This month's NaBloPoMo theme is RISK. I've been revisiting some flash fiction that I'd written some time ago and I found this one that seems to have a bit of risk in it somewhere, so here you go.
It was their first date and it was a blind one, rabid with good intentions and interesting talk. A mutual friend had set them up and Dana figured, why not, it'll be fun. They both put on a mock game face when they met--for Marion's sake, they laughed--but there was a mutual attraction that neither of them could deny. After awhile, they were chatting as though they'd known each other for years.
Unfortunately, something was killing her buzz.
Every time Jason smiled at her, what little was there in the way of a mouth disappeared into the rest of his face, revealing two rows of gleaming whiteness. Dana smiled at him warmly and tried not to think about it but as the night wore on, it was all that she could think about. The words glowed as they hovered around his head, in neon: chicken lips. After she watched him talk through the main course, she was ready to politely excuse herself and go home. But to tell the truth, she was having a good time. And besides--she never skipped dessert.
A question loomed over her thoughts like a cloud: Would he kiss her? No sooner did this query appear than another floated along behind it, listlessly: If he did kiss her, what in God's name would it feel like?
That she was unlike anything that he had even remotely expected was enough to knock the wind out of Jason's Nantucket sails. The details she gave him about herself and her life made him sputter with a mixture of bewilderment, confusion and pleasure. He had driven his car past quite a few, locking the doors carefully as his vehicle came to a complete stop at the red light. Perhaps there were one or two in his classes at his alma mater that he hadn't really paid any attention to. This was certainly true at work. And he'd certainly seen plenty in the movies, on television and those videos--music, sports, porn and otherwise. But to have an intelligent insightful conversation with one--and a beautiful one, at that--this had never happened.
Jason, on the other hand, was exactly what Dana had expected.
Jason was wonderful in a New England white guy kind of way. The kind that can trace his family tree all the way back to Old England. The kind that likes to go rock climbing on the weekends. The kind that walked through this life with the patented swagger of privelege and entitlement. Jason had no need to stand up and demand whatever he wanted out of life. He understood from a very early age that clearly, it was already his. An all-American birthright, if you will. Somewhere down the line, whether they had any money or not, didn't they all come off like that to some degree? Doing whatever they wanted, whenever they wanted, with society condoning them all the way?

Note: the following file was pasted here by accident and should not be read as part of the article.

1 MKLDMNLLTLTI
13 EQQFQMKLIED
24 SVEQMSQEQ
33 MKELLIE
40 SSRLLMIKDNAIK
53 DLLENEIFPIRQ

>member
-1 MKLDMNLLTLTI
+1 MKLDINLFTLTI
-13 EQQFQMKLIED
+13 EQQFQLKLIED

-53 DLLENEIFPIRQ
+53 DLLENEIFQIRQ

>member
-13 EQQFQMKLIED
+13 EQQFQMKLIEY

If my brother behaved like that, Dana thought, the cops would shoot him in the back 41 times.
As he excused himself and disappeared to the men's room, she sighed and wondered what she'd say to Marion the next day. Dana could visualize the look of disappointment on her face so easily. How could she get out of explaining this one? She'd have to think of something. She always did. Only someone who'd been in a situation with someone like this would truly empathize. As Dana nibbled on her dessert, she began to count the days leading up to the next night in with the girls and thought about how she'd describe this encounter.
Suddenly, she felt a slight pressure on the embankment next to her. It was Jason, sliding towards her in the booth. Here it comes, Dana thought and for a moment she closed her eyes to clear her thoughts. When she opened them, he was very close to her. Too close.
"Have you ever seen that movie Annie Hall?"
"You know that part about how they kiss each other at the beginning of the date to get the kiss overwith? Because if they don't, Woody Allen will be thinking about it for the whole date and then the evening will be ruined?"
"I remember that scene."
"That's how I feel."
Dana looked into his face. She could see the freckles that speckled his eyelids so delicately, so faintly, she had to resist the urge to touch them. She wanted to tell him that they were beautiful but nothing would come out of her mouth. She waited for the words to say and as she did, she held his gaze.
"I feel like if I don't kiss you now, I never will."
As he spoke, he came closer gradually, lowering his eyes to look at her mouth, stained with berries from her half-eaten dessert. She held his gaze and readjusted, smiling faintly. All at once, she knew. That's why he noticed her. That's why he harassed Marion into a blind date set-up. That's why he persued her all this time, polite and unassuming and direct. He wanted a kiss, a real one, from big soft lips like hers that would taste like everything he'd ever wanted. He got everything he ever wanted, didn't he? Isn't that why this should be the one thing he doesn't get?
In that moment, Dana felt like the most powerful woman in the whole wide world. And for a moment that seemed to last an eternity, she was.